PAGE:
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Cedar Walk Family and Cosmetic Dentistry Blog

How to Look After Your Children's Teeth

The importance of children’s teeth cannot be understated. Establishing a good oral health routine sooner rather than later can not only make them less likely to fall into bad habits in the future but it can be a huge benefit for their general health and well-being also.

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Topics: Pediatric Dentistry, General Dentistry, Oral Health & Hygiene

Teens

Your smile is one of the first things people notice about you. That’s why it’s so important to take care of it. Cavities aren’t just for little kids—you can get them at any age. When you consume sugary foods, soda, juice or energy drinks, you put yourself at risk for tooth decay and gum disease. Be smart. Always brush your teeth twice a day for two minutes and floss once a day.

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Topics: Pediatric Dentistry

Toothbrushes

The toothbrush has been around for nearly 5,000 years. “Chew sticks,” bone, wood, ivory and hog bristles all make up the far-reaching history of this instrument of oral health. The nylon bristled toothbrush that we now use was invented in 1938. Today, battery powered toothbrushes are available in addition to manual toothbrushes.

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Topics: Pediatric Dentistry, General Dentistry, Oral Health & Hygiene

Fluoridation

Community water fluoridation is a safe and effective way to prevent tooth decay. For nearly 70 years, community water fluoridation has played a major role in improving the public’s oral health. Because it helps prevent tooth decay in children and adults, the Centers for Disease Control and Prevention has proclaimed community water fluoridation as one of 10 great public health achievements of the 20th century. Today, studies prove water fluoridation continues to be effective in reducing dental decay by at least 25 percent in children and adults, even in the of era widespread availability of fluoride from other sources, such as fluoride toothpaste.

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Topics: Pediatric Dentistry, General Dentistry

Tips for a MouthHealthy Halloween

Halloween is around the corner, which for most children means bags of free candy and a chance to build a stockpile of sweets for the winter. No surprise, Halloween can also present parents with a variety of health and safety challenges.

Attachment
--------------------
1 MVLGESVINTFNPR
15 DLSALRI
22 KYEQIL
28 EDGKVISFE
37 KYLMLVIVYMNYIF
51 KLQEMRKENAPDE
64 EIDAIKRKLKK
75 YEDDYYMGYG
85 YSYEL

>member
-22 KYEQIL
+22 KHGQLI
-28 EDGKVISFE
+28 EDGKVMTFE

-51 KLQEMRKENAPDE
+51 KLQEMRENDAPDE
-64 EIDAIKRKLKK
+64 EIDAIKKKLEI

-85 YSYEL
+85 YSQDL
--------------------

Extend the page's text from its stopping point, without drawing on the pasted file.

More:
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Topics: Pediatric Dentistry, General Dentistry, Oral Health & Hygiene

Thumbsucking

Thumbsucking is a natural reflex for children. Sucking on thumbs, fingers, pacifiers or other objects may make babies feel secure and happy and help them learn about their world. Young children may also suck to soothe themselves and help them fall asleep.

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Topics: Pediatric Dentistry

Babies and Kids - Healthy Dental Habits

Your child’s baby teeth are at risk for decay as soon as they first appear—which is typically around age 6 months. Tooth decay in infants and toddlers is often referred to as Baby Bottle Tooth Decay. It most often occurs in the upper front teeth, but other teeth may also be affected. In some cases, infants and toddlers experience decay so severe that their teeth cannot be saved and need to be removed.

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Topics: Pediatric Dentistry

Top 9 Foods That Damage Your Teeth

What you eat matters While hard candies seem harmless, eat too many and the constant exposure to sugar can be harmful to your teeth. Hard candies also put your teeth at risk because in addition to being full of sugar, they can also trigger a dental emergency such as a broken or chipped tooth. Better alternative? Chew sugarless gum that carries the ADA Seal.

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Topics: Pediatric Dentistry, General Dentistry, Holistic Dentistry, Oral Health & Hygiene

Baby Bottle Tooth Decay

Even though they are temporary, your child's baby teeth are important, and are still susceptible to cavities. Tooth decay in infants and toddlers is often referred to as Baby Bottle Tooth Decay, or Early Childhood Caries. Children need strong, healthy teeth to chew their food, speak and have a good-looking smile. Their first teeth also help make sure their adult teeth come in correctly. It’s important to start infants off with good oral care to help protect their teeth for decades to come.

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Topics: Pediatric Dentistry

Eating Healthy Can Help Your Baby Develop Strong Teeth

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Topics: Pediatric Dentistry, General Dentistry